Halloween Animals We Love To Fear 3
Vultures have a frightening reputation and an association with death because of their eerie bald heads and their habit of eating anything already dead. Preferably very dead. Despite their grotesque appearance, the turkey vulture does a job that few other animals are willing to do and should be respected for it. As a consummate scavenger, they are nature’s garbage collectors.
This large bird stands two and half feet tall, weighs up to four pounds, and has a wing span of seventy inches. They’re bigger than most birds of prey, except eagles. Vultures typically fly with its wings in a V shape. It is related to storks and flamingos. They have amazing eyesight, they can pick out dinner more than three miles away.
Turkey vultures are a little short on social graces; if a turkey vulture becomes frightened or over indulges at dinner it is known to have projectile vomit. They also urinate on their own legs to keep cool, and it produces several pellets, made up of indigestible parts, a day – so watch out!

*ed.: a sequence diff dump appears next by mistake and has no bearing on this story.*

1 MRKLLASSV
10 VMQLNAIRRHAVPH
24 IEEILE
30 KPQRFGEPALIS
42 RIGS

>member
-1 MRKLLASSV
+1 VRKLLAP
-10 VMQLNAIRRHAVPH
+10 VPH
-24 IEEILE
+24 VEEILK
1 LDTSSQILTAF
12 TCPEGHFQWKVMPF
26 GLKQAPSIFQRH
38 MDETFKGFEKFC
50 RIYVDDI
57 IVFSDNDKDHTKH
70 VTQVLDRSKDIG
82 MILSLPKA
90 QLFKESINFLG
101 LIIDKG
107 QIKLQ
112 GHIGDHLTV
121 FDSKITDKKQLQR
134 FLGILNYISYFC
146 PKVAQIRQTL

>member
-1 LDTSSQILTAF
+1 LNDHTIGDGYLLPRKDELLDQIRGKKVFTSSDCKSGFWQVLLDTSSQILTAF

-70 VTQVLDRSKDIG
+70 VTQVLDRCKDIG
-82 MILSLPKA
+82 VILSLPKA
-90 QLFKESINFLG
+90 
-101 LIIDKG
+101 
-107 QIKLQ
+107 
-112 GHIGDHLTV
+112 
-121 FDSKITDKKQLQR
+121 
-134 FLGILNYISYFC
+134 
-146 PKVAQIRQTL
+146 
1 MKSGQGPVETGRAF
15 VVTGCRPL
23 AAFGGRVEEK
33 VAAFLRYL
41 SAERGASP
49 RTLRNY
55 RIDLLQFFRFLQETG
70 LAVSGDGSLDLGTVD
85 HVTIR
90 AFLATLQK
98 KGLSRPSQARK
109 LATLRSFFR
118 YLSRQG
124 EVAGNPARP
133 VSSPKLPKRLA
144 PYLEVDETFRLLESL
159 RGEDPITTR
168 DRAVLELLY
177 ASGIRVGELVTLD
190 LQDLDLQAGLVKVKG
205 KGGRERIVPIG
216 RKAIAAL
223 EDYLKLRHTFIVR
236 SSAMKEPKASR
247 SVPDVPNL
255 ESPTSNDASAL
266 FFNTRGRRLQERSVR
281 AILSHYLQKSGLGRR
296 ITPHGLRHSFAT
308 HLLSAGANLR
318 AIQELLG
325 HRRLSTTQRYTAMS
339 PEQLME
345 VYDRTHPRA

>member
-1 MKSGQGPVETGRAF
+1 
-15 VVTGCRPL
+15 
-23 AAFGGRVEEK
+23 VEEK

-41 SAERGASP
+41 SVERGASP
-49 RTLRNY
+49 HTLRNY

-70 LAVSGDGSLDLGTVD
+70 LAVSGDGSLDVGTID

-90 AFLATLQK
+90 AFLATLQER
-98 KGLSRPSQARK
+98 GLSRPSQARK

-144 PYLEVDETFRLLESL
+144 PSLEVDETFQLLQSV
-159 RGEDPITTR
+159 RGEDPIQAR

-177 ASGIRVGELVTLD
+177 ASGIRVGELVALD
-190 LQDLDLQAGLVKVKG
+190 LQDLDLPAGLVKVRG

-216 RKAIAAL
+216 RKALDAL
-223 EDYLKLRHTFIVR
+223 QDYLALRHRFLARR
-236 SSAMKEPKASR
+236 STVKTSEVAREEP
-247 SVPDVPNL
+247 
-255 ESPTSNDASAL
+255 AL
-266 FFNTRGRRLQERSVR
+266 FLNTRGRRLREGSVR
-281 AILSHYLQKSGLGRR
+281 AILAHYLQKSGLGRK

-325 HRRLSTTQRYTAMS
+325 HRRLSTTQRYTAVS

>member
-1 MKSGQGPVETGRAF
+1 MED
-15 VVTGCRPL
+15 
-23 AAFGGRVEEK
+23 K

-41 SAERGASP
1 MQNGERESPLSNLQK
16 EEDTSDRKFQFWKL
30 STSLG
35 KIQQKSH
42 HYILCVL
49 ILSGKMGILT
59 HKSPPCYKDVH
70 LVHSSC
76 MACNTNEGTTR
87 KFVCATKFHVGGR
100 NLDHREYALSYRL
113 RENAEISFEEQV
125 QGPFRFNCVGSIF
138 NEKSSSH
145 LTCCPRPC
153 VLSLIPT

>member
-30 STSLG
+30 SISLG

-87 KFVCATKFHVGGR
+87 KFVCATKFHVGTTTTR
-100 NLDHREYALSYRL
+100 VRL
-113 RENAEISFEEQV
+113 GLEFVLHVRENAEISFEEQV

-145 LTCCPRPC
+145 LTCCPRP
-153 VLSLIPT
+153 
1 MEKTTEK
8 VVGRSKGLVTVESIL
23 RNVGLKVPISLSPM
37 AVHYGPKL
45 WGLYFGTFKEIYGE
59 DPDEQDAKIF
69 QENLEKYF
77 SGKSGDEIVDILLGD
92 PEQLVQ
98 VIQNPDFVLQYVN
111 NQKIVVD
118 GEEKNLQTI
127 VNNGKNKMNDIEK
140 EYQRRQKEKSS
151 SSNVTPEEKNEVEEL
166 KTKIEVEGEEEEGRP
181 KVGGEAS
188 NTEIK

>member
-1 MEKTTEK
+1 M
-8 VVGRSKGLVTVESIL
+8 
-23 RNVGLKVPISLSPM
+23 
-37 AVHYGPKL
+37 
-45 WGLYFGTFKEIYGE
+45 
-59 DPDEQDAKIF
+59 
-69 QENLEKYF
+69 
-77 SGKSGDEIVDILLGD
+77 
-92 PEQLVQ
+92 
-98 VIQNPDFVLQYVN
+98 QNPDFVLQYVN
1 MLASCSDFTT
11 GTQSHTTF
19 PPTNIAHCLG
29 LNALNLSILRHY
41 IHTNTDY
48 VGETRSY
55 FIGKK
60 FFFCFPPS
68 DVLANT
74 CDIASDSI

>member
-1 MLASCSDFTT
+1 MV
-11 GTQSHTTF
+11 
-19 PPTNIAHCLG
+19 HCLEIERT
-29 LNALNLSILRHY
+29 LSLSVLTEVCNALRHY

All that being said, they do bath regularly and preen for up to three hours a day. They are social birds and have been seen playing follow the leader, tag, and speed soaring in high winds. These birds are commonly seen soaring above the park in the summer. There are three turkey vulture roost trees at The Cove Palisades. Two are in the Cottonwood trees in the Upper Deschutes Day-use Area and one is in the Deschutes Campground. Recently, while leading a night hike, we found three very large birds in a Cottonwood tree up in the Crooked River Wetlands Area.
Next week we will look into the dark eyes of a bird that can fly upside down…